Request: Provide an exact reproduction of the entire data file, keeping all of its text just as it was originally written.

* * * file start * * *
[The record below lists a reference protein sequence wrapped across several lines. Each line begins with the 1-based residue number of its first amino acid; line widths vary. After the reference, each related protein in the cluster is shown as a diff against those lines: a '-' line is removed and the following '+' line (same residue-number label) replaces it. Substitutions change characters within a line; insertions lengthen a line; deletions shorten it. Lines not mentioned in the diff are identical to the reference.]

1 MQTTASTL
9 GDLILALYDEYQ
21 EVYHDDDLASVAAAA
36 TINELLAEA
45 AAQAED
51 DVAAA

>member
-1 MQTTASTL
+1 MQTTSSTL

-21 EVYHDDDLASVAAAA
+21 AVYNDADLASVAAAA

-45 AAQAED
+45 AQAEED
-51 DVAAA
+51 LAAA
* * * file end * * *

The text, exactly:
[The record below lists a reference protein sequence wrapped across several lines. Each line begins with the 1-based residue number of its first amino acid; line widths vary. After the reference, each related protein in the cluster is shown as a diff against those lines: a '-' line is removed and the following '+' line (same residue-number label) replaces it. Substitutions change characters within a line; insertions lengthen a line; deletions shorten it. Lines not mentioned in the diff are identical to the reference.]

1 MQTTASTL
9 GDLILALYDEYQ
21 EVYHDDDLASVAAAA
36 TINELLAEA
45 AAQAED
51 DVAAA

>member
-1 MQTTASTL
+1 MQTTSSTL

-21 EVYHDDDLASVAAAA
+21 AVYNDADLASVAAAA

-45 AAQAED
+45 AQAEED
-51 DVAAA
+51 LAAA